Romney pledges to stop Iranian nuclear capability

In major foreign policy speech, Romney accuses Obama of placing "daylight" between US, Israel; Pew poll: Romney leads Obama.

October 9, 2012 01:40
2 minute read.
Romney delivers major foreign policy speech

Romney delivers major foreign policy speech 370. (photo credit: REUTERS/Shannon Stapleton)


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WASHINGTON – Republican presidential candidate Mitt Romney pledged Monday to stop Iran before it reaches nuclear weapons capability, an earlier benchmark than that generally specified by the Obama administration.

In a major foreign policy speech delivered in Virginia devoted almost entirely to the Middle East, Romney also promised not to allow any daylight between Israel and the United States and to recommit to fostering peace talks between Israelis and Palestinians.

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Romney’s speech, however, was largely composed of critiques of rival US President Barack Obama. He charged that “hope is not a strategy” and argued that the threats American faces in the Middle East are greater now than when Obama took office. He particularly pledged to lead with strength.

Romney repeatedly attacked Obama on Iran, referring to Tehran’s marked increase in uranium enrichment and other aspects of what the West sees as a drive for nuclear weapons under Obama’s watch.

“Iran today has never been closer to a nuclear weapons capability,” Romney said.

“And it has never acted less deterred by America.”

If elected president, Romney declared, “I will put the leaders of Iran on notice that the United States and our friends and allies will prevent them from acquiring nuclear weapons capability.” He called for tougher sanctions and stationing more aircraft carrier task forces in the region.

Romney also said he would increase military aid and coordination to Israel, reaffirming the ties between the two countries in place of the “great strains” he said had arisen between Obama and Prime Minister Binyamin Netanyahu.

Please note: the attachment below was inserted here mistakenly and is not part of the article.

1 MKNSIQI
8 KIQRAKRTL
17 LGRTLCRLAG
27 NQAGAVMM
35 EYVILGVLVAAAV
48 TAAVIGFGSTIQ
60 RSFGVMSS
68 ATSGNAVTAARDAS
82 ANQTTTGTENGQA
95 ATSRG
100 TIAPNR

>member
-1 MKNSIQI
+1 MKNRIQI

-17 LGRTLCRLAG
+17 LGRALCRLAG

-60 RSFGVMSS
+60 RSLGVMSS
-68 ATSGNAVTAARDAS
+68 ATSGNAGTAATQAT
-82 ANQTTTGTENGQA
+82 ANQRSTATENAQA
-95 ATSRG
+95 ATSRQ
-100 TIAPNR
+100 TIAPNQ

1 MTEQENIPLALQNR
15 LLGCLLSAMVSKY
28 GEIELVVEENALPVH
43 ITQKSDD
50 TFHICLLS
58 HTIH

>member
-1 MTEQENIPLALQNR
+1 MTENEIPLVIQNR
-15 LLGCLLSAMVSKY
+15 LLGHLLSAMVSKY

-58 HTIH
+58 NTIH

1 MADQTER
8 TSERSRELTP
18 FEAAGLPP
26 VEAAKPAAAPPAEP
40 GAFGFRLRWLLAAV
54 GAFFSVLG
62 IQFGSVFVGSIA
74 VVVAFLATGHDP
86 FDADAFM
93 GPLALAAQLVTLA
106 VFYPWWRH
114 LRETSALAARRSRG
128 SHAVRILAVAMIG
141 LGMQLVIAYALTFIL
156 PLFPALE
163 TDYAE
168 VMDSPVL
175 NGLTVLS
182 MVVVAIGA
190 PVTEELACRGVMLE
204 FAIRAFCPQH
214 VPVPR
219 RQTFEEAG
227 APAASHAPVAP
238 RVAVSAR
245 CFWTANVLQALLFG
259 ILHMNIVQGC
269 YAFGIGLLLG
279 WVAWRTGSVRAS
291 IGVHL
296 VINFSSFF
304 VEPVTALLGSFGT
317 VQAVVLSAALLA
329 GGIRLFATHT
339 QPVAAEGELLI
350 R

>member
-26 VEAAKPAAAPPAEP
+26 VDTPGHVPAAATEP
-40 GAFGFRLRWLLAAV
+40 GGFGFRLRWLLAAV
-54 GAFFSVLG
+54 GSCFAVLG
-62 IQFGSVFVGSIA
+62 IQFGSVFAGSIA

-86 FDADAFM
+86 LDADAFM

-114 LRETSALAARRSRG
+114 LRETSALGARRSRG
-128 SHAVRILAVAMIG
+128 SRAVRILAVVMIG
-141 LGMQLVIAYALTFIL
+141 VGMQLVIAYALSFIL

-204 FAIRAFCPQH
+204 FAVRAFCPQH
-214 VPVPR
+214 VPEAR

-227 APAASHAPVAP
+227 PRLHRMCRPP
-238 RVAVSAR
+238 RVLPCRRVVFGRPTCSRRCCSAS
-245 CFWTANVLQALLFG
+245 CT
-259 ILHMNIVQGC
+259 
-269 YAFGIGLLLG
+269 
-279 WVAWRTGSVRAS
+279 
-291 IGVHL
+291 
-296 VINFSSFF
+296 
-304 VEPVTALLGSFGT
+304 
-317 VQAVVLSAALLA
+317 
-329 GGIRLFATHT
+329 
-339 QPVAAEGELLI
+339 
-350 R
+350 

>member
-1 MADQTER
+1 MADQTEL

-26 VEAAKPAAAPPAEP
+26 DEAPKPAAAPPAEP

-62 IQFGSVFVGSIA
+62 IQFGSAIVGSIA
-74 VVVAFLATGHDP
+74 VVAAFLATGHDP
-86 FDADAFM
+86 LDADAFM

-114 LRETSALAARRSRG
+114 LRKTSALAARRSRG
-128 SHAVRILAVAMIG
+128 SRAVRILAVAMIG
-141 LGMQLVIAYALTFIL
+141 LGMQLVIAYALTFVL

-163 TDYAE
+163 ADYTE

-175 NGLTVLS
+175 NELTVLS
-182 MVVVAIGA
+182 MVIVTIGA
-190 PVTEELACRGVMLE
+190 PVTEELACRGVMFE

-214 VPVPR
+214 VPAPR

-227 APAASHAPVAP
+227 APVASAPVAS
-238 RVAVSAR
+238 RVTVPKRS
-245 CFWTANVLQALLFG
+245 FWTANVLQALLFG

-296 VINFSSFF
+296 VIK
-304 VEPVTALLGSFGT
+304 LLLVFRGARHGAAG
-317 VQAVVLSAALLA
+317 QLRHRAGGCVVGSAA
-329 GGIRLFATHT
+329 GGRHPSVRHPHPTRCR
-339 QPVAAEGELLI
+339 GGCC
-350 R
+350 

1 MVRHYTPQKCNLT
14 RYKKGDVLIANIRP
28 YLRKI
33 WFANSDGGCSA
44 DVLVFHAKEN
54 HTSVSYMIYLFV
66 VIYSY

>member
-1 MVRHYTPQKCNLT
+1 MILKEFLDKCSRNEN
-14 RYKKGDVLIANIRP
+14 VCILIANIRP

He also took Obama to task for comments he made to Jewish leaders early in his administration, in which he told them that the lack of daylight between the US and Israel hadn’t brought peace under former president George W. Bush and suggested that a different approach might be necessary to advance the peace process.

Romney countered: “The world must never see any daylight between our two nations.”

Asked about Obama’s daylight comments, which were confirmed by participants in the closed meeting but never stated publicly by the president, Obama campaign spokesman Ben LaBolt declined to “read out” the meeting.

But Madeleine Albright, who served as secretary of state under Bill Clinton and participated with LaBolt in an Obama campaign conference call with media following Romney’s speech, stressed the close ties between the US and Israel and how much the US had bolstered Israeli security assistance under Obama.

She also slammed Romney for a “flip-flop” on the peace process.

On Monday, the Republican nominee lambasted Obama for having “failed” in peace-making and vowed to “recommit America to the goal of a democratic, prosperous Palestinian state living side-by-side in peace and security with the Jewish state of Israel.” Those words contrast with what he said to donors at a closed-door fundraiser in May caught on tape, in which he said that no progress could be made on the issue.

Albright charged, “He obviously doesn’t track even the things he himself says.”

In his speech at the Virginia Military Institute, Romney also called for arming the Syrian opposition and conditioning aid to Egypt more strictly.

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